Nasdaq Debt Rating Goes to Junk

S&P cites its recent acquisition spree.
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recent acquisition spree has cost it an investment-grade credit rating.

Standard & Poor's cut the exchange operator's debt rating to junk Tuesday, a week after the company used borrowed money to help finance a growing stake in the London Stock Exchange. S&P lowered the Nasdaq's long-term counterparty rating to BB+ from BBB-, the top rung of its speculative-grade hierarchy.

"The credit rating downgrade is a function of Nasdaq's high debt leverage, resulting primarily from its acquisition of the INET platform in 2005, and, more recently, its purchase of a 24.1% stake in the London Stock Exchange," the report from analyst Charles Rauch said. "Currently, ratings reflect our expectation that Nasdaq will continue to employ debt, bank loans, and/or available on-balance-sheet liquidity to further increase its stake in the LSE."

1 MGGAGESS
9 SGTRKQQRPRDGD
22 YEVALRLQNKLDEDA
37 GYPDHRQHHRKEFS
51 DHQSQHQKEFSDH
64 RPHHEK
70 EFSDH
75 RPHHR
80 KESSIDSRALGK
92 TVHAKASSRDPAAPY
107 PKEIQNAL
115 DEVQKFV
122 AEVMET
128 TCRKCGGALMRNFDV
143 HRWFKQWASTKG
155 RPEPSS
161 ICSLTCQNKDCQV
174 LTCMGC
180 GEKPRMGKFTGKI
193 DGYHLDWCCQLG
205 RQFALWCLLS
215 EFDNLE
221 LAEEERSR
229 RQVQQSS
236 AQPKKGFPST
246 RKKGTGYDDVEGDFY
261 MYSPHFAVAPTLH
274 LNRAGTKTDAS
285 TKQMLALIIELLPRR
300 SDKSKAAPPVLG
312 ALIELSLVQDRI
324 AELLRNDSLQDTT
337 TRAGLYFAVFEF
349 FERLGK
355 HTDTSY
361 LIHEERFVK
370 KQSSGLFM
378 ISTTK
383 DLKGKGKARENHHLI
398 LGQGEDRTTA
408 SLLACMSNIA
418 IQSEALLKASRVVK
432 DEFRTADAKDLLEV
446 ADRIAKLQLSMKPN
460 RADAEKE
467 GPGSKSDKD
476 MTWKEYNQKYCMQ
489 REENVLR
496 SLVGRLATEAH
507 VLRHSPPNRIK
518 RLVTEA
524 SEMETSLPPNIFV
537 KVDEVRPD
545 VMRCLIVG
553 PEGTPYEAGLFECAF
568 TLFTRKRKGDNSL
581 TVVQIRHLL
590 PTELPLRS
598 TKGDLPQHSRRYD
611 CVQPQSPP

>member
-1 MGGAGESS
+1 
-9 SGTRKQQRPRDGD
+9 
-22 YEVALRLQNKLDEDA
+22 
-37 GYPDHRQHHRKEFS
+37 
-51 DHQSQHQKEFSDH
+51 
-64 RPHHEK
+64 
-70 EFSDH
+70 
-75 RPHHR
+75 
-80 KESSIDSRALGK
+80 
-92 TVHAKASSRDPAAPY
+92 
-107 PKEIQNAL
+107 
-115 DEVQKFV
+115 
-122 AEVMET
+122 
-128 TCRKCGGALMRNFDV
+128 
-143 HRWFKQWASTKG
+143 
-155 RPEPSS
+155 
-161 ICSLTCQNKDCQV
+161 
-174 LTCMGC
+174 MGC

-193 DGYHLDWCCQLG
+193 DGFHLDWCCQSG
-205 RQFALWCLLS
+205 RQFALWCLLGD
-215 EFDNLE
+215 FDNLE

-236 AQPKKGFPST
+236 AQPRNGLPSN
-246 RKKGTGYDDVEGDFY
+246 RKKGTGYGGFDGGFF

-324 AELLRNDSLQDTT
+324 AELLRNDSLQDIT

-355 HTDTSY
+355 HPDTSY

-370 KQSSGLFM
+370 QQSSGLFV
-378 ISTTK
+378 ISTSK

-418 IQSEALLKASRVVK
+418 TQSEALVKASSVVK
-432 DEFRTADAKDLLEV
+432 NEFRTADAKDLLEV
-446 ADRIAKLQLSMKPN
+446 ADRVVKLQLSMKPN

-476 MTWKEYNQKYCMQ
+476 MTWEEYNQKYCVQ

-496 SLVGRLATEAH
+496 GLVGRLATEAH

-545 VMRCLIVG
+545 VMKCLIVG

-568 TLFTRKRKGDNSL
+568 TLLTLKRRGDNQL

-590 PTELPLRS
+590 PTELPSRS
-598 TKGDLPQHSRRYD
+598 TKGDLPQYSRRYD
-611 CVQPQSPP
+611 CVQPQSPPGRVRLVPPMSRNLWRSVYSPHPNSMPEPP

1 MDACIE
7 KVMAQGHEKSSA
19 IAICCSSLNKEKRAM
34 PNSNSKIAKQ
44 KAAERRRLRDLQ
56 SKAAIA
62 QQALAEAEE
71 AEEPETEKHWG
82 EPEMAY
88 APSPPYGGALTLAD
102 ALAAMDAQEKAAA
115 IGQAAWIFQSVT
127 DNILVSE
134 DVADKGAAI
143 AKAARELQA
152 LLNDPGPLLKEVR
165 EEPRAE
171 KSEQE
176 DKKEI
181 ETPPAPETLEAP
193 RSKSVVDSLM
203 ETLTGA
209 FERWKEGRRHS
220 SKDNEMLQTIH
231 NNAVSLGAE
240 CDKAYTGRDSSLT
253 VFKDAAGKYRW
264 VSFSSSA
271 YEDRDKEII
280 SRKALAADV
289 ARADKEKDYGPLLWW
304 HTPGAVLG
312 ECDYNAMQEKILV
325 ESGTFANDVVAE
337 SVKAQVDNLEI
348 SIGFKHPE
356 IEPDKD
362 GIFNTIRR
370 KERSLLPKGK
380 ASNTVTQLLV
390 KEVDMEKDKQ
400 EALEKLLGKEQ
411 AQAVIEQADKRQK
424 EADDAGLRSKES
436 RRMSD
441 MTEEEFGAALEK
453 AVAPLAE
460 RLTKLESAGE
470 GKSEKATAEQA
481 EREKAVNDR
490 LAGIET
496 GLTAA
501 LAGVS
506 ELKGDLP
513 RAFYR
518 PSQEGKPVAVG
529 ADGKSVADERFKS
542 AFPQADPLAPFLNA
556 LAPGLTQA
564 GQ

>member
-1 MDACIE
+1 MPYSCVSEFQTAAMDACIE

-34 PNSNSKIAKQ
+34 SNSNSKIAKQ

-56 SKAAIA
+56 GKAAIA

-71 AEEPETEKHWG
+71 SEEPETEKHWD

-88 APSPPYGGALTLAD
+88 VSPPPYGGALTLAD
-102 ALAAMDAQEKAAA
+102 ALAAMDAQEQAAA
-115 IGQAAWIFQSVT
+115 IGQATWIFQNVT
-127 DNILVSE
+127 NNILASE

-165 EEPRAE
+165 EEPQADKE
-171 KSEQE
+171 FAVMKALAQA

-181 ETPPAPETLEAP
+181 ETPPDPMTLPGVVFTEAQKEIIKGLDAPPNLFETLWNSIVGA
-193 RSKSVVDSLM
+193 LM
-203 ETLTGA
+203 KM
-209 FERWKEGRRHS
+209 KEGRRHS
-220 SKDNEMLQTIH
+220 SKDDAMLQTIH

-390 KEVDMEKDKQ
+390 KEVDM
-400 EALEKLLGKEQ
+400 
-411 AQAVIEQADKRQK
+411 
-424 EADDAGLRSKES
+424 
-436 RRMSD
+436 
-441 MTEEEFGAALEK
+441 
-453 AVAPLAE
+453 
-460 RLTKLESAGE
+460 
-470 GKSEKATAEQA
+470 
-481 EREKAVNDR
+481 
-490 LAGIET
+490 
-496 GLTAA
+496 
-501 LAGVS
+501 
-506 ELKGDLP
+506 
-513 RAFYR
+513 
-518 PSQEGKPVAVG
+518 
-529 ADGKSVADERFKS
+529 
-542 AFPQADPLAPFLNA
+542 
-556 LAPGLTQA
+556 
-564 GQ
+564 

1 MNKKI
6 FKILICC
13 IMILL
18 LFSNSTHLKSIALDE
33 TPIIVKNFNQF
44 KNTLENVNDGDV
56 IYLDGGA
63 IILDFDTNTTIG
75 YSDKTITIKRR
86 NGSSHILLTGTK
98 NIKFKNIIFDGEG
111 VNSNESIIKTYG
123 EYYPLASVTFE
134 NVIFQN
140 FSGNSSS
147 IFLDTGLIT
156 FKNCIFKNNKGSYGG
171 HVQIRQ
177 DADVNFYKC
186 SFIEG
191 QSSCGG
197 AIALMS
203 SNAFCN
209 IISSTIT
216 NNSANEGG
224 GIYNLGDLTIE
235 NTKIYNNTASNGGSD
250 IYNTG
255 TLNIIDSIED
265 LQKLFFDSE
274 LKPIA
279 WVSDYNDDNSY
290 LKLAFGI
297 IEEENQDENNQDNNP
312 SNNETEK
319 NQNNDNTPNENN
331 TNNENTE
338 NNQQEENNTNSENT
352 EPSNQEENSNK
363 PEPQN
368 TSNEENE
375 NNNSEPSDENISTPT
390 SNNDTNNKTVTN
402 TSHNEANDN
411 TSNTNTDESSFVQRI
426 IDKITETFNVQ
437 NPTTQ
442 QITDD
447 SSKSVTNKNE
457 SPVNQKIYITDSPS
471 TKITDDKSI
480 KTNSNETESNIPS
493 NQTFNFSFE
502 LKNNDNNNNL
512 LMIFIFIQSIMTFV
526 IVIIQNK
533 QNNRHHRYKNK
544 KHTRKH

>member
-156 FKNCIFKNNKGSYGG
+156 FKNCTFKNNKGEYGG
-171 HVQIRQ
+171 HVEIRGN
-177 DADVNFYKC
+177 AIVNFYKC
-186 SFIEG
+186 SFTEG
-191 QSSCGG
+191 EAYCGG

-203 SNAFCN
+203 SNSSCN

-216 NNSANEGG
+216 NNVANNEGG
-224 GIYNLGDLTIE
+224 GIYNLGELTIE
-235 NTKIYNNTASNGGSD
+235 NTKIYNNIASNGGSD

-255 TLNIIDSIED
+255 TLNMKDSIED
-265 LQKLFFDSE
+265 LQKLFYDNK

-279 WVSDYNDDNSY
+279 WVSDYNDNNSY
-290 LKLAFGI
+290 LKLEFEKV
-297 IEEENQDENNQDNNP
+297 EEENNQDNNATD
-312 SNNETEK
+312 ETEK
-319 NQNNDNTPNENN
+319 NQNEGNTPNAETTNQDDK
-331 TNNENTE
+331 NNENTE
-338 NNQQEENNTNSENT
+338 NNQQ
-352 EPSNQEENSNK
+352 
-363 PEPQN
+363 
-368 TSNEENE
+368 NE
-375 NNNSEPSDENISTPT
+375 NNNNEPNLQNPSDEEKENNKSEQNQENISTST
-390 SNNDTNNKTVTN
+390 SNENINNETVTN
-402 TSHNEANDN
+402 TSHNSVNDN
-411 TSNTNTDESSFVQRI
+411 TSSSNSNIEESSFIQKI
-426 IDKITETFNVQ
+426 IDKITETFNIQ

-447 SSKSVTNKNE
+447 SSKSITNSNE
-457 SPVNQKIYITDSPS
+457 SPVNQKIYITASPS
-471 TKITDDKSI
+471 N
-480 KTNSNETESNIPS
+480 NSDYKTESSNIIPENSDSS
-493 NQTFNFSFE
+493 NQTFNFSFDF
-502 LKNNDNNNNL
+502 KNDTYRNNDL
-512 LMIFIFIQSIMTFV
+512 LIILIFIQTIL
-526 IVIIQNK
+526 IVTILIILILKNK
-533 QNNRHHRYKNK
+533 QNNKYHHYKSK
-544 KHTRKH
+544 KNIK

Last Wednesday, the Nasdaq announced that it had spent $320 million to acquire 13.8 million shares of the LSE from other shareholders, bringing its overall holding in the London company to 24.1%. In a filing with the

Securities and Exchange Commission

, the Nasdaq said the most recent purchases were bought with "$310.1 million of funds available under our April 2006 credit facility and $10.6 million from cash on hand."

The S&P downgrade could be an issue if the Nasdaq wants to add significantly to its LSE position. The company tried and failed to buy the exchange once, and might be building its current position with an eye toward an eventual takeover. Still, questions remain about how it would pay for such a deal. The Nasdaq received a $1.92 billion credit facility from

Bank of America

to purchase its initial 15% stake in the LSE, then paid off part of that after completing an equity offering. Last week's filing is the first time the company has disclosed using debt since it started building its LSE stake.

Market sources have told

that they expect the company will tap private equity capital to increase its LSE stake, similar to when it acquired Instinet with Silver Lake and Hellman & Friedman.